New Media and Religious Transformations in Africa casts a critical look at Africa's rapidly evolving religious media scene. Following political liberalization, media deregulation, and the proliferation of new media techlogies, many African religious leaders and activists have appropriated such media to strengthen and expand their communities and gain public recognition. Media have also been used to marginalize and restrict the activities of other groups, which has sometimes led to tension, conflict, and even violence. Showing how media are rarely neutral vehicles of expression, the contributors to this multidisciplinary volume analyze the mutual imbrications of media and religion during times of rapid techlogical and social change in various places throughout Africa.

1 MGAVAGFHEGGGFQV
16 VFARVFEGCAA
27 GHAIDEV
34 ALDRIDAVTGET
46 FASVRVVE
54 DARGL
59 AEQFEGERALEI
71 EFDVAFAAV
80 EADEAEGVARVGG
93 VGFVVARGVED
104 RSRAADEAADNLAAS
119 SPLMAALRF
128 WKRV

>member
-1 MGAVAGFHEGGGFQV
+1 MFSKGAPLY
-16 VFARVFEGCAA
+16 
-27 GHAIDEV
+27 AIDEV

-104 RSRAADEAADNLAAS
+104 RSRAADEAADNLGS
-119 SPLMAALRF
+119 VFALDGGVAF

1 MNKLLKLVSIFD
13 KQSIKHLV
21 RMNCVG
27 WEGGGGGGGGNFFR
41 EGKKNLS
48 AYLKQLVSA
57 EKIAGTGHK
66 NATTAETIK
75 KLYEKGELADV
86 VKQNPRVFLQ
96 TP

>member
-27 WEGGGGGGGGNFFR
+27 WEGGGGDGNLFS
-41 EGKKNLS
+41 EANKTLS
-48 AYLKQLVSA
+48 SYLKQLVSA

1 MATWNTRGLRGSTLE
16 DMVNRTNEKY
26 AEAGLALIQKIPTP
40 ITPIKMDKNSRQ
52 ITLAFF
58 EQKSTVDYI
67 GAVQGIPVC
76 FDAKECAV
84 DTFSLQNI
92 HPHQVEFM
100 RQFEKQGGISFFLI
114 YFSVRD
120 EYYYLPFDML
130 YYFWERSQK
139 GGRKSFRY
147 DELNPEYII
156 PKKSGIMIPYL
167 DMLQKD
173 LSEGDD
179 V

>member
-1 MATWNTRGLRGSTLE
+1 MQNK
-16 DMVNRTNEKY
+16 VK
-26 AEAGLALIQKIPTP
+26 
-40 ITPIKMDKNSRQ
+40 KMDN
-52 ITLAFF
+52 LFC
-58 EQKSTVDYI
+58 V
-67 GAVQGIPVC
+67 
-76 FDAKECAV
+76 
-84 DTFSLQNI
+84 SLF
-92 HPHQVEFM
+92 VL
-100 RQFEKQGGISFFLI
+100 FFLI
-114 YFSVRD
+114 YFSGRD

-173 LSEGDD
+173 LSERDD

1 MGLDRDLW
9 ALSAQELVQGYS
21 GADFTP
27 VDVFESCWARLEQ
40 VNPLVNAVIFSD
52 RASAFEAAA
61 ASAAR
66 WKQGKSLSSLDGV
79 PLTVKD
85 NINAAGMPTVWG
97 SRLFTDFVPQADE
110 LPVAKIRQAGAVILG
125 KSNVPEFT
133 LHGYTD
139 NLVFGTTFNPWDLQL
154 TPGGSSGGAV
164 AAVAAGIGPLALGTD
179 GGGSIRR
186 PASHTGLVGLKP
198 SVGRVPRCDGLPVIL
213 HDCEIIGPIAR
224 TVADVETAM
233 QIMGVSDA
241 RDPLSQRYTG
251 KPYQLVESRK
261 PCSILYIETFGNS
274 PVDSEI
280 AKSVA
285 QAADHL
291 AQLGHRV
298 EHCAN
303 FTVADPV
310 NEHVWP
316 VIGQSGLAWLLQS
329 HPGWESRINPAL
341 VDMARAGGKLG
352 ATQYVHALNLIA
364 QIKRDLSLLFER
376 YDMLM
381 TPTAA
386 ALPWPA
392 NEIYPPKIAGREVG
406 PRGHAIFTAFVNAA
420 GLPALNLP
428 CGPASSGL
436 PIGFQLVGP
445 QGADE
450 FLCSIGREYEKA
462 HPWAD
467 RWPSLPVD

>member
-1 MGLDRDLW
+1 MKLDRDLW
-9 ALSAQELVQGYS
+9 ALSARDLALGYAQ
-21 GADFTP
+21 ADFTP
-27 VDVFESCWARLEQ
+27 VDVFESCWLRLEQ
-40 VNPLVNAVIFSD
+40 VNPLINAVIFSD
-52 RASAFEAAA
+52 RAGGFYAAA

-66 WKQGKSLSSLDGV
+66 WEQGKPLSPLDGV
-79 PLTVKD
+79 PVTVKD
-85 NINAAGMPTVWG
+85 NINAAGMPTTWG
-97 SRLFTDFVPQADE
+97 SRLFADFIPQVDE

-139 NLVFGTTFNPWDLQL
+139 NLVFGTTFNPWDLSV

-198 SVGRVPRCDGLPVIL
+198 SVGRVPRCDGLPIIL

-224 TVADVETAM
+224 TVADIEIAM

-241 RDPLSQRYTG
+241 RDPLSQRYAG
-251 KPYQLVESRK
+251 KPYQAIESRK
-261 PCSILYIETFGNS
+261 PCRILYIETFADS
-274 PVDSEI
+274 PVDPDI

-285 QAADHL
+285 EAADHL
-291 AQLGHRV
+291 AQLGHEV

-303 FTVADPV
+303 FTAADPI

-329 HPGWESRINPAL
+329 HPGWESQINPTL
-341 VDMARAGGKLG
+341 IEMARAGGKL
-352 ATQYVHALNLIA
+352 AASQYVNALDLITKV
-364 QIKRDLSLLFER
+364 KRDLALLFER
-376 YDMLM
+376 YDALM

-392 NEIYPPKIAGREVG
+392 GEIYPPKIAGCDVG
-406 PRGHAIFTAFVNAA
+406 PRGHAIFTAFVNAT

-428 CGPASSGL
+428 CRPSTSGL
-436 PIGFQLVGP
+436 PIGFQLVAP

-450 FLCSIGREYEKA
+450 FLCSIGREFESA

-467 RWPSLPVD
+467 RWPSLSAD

Rosalind I. J. Hackett is Professor of Religious Studies at the University of Tennessee, Knoxville. She is editor of Displacing the State: Religion and Conflict in Neoliberal Africa. She is President of the International Association for the History of Religions.Benjamin F. Soares is an anthropologist and Chair of the research staff at the Afrika-Studiecentrum in Leiden, The Netherlands. He is author of Islam and the Prayer Economy: History and Authority in a Malian Town.